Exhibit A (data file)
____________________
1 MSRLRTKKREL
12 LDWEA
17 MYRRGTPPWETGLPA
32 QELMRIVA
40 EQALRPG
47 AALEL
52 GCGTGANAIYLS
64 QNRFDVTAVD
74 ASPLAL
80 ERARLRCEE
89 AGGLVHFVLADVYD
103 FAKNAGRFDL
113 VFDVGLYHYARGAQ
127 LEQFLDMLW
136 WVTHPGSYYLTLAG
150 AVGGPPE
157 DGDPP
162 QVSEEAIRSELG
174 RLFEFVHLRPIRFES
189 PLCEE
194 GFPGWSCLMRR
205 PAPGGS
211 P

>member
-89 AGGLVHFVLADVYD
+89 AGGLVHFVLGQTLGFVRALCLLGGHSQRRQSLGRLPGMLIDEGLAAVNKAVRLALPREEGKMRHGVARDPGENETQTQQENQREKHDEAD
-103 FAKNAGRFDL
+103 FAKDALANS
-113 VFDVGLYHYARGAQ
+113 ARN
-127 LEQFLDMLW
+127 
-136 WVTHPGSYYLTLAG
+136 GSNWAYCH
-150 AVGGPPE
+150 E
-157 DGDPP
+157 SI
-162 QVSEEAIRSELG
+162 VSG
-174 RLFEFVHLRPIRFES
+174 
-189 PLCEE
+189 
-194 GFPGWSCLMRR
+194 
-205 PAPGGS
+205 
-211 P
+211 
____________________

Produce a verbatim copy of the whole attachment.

1 MSRLRTKKREL
12 LDWEA
17 MYRRGTPPWETGLPA
32 QELMRIVA
40 EQALRPG
47 AALEL
52 GCGTGANAIYLS
64 QNRFDVTAVD
74 ASPLAL
80 ERARLRCEE
89 AGGLVHFVLADVYD
103 FAKNAGRFDL
113 VFDVGLYHYARGAQ
127 LEQFLDMLW
136 WVTHPGSYYLTLAG
150 AVGGPPE
157 DGDPP
162 QVSEEAIRSELG
174 RLFEFVHLRPIRFES
189 PLCEE
194 GFPGWSCLMRR
205 PAPGGS
211 P

>member
-89 AGGLVHFVLADVYD
+89 AGGLVHFVLGQTLGFVRALCLLGGHSQRRQSLGRLPGMLIDEGLAAVNKAVRLALPREEGKMRHGVARDPGENETQTQQENQREKHDEAD
-103 FAKNAGRFDL
+103 FAKDALANS
-113 VFDVGLYHYARGAQ
+113 ARN
-127 LEQFLDMLW
+127 
-136 WVTHPGSYYLTLAG
+136 GSNWAYCH
-150 AVGGPPE
+150 E
-157 DGDPP
+157 SI
-162 QVSEEAIRSELG
+162 VSG
-174 RLFEFVHLRPIRFES
+174 
-189 PLCEE
+189 
-194 GFPGWSCLMRR
+194 
-205 PAPGGS
+205 
-211 P
+211 